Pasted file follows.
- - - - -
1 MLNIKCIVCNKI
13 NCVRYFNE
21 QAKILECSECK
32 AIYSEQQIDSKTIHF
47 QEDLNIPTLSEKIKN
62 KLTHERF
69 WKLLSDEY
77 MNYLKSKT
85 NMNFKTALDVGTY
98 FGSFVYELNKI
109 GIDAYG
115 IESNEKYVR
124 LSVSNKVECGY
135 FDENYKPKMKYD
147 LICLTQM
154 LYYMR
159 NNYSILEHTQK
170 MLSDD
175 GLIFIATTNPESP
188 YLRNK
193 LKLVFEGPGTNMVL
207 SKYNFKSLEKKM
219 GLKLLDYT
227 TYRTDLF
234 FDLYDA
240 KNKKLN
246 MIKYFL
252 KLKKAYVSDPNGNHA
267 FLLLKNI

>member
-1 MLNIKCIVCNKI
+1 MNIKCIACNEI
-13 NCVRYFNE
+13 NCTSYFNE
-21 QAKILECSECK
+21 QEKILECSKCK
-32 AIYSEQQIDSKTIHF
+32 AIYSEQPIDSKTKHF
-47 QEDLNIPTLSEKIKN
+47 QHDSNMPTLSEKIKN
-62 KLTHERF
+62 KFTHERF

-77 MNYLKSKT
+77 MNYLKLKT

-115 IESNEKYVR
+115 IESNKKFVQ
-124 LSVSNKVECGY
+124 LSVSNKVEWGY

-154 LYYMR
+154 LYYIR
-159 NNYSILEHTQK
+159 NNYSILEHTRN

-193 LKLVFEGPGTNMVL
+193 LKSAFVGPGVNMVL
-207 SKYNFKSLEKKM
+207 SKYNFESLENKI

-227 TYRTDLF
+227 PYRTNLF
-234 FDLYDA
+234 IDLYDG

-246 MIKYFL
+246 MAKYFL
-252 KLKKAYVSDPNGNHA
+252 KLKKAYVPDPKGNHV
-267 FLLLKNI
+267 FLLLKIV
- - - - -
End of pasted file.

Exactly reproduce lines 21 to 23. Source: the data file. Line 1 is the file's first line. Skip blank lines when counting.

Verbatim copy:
193 LKLVFEGPGTNMVL
207 SKYNFKSLEKKM
219 GLKLLDYT